Volkswagen Group is the largest carmaker in Europe, selling vehicles under the Audi, Bentley, Bugatti, Lamborghini, Porsche, SEAT, Škoda and Volkswagen marques. It also sells Ducati motorcycles and commercial vehicles under the MAN and Scania marques. The VW Beetle was its first bestselling model, and the Golf, launched after it stopped production of the Beetle, has become the third best-selling car of all time.
China to leave US behind in the supercar sales race
China is set to overtake the US as the No 1 market for Lamborghini's 350km/h supercars by the end of this year.
The two markets are 'battling month by month ... but there is a good chance that China is going to be the biggest by the end of the year', Automobili Lamborghini president and chief executive Stephan Winkelmann said yesterday.
The Italian carmaker, part of Volkswagen's luxury Audi unit, sold 138 cars on the mainland in the first six months of the year.
That is an increase of 60 per cent from the same period a year ago, Winkelmann said at the opening of a new dealership in Macau yesterday.
Sales in the US, which for years has been the company's biggest market, were 'about the same number' but grew only in single digits in the first half of the year.
Lamborghini sold 206 cars on the mainland last year, 150 per cent of its sales there in 2009, after what Winkelmann called an 'explosion' in demand. 'This year we will get close to 300 cars, at the least,' he said.
That would represent growth of around 50 per cent. The company also sells around 50 cars per year in Hong Kong and expects sales at the new Macau dealership to average 10 to20 cars per year.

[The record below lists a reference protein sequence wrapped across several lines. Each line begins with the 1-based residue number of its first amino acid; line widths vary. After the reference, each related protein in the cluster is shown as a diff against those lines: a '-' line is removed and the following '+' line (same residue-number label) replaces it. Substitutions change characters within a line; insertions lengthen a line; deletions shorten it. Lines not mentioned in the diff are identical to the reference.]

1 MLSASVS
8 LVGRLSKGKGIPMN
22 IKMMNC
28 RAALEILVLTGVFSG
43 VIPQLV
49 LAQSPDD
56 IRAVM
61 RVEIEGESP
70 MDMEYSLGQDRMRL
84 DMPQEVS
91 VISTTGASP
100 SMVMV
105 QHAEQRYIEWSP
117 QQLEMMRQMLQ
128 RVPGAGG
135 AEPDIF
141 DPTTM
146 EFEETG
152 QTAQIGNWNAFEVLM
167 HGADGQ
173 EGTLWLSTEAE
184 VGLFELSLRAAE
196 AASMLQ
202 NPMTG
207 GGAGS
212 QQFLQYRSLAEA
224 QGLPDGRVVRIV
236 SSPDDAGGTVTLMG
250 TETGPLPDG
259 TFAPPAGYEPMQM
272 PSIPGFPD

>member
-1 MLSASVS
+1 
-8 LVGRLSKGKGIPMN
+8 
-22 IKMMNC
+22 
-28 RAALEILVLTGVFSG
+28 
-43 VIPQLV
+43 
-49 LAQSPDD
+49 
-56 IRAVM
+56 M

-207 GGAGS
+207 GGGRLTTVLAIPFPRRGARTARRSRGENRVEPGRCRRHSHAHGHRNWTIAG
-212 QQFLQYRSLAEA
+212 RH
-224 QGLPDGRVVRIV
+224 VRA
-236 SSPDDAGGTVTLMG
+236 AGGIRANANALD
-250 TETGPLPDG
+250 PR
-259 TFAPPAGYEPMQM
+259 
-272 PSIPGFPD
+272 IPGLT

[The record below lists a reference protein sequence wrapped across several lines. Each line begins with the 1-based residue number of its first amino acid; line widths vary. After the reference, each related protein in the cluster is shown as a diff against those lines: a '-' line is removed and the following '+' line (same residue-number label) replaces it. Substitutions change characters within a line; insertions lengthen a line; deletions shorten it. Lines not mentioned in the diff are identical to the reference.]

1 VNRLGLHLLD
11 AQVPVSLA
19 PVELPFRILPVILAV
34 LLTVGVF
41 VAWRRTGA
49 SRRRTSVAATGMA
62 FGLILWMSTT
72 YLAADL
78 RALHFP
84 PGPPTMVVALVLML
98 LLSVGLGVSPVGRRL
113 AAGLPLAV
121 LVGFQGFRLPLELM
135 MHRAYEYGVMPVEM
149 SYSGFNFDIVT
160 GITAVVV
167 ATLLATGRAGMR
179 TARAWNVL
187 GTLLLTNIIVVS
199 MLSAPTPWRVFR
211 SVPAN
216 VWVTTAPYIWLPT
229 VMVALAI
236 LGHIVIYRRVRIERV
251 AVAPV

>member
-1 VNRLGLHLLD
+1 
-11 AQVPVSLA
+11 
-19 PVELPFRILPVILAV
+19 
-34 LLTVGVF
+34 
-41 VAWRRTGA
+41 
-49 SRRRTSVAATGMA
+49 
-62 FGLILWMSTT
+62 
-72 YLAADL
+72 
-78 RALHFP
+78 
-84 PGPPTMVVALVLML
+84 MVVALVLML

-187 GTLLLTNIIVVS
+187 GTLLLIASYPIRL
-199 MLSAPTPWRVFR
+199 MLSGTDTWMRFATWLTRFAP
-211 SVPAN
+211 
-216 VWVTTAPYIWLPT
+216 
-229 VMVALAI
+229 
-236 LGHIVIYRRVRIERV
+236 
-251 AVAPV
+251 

'When our expectations were not as high as they are today, we were forecasting, over the long term, up to 500 cars per year in [mainland] China,' he said.
'I think we can do much more than 500 cars,' he said. 'I don't want to put a time frame on it because it's about building up demand. And it's always about producing less than demand.'
The soaring pace of growth on the mainland was all the more remarkable because this year's sales had relied solely on the Gallardo line of cars, which retail at a starting price of about 3.38 million yuan (HK$4 million) and were the 'entry-level' model, Winkelmann said.
Last year's sales also included the higher-end Murcielago, which was discontinued in May of last year and is being replaced by the new 12-cylinder, 700-horsepower Aventador.
The end of production of the Murcielago saw Lamborghini's global sales slip 2.3 per cent to 293 cars in the first quarter of this year.
The first batch of Aventadors is now in production and scheduled to begin deliveries to customers at the end of this year.
The car is built around a carbon fibre shell. It accelerates from zero to 100km/h in 2.9 seconds, has a top speed of 350km/h and burns 11.3 litres of petrol per 100 kilometres during highway driving.
Buyers placing orders for the Aventador must now wait 18 months for delivery and Winkelmann said the company already had about 200 orders from the mainland, where the vehicle sells for a minimum of 6.28 million yuan.
Lamborghini is in the process of doubling its mainland dealerships from nine showrooms and service centres at the end of last year to a targeted 20 by the end of this year.
The company currently has 14 mainland dealerships in operation, with new ones opening soon in the northwestern coal mining boomtown of Taiyuan, in Shanxi province, and Shenyang, in Liaoning province.
And Winkelmann said they may open more in the future. 'We will follow the wealth and if there is an opportunity we will go,' he said.
Mainland Lamborghini buyers are the youngest in the world, with an average age of about 35, Winkelmann said. 'They are entrepreneurs, they are self-made men. They are very young but in China most of the money is young,' he said.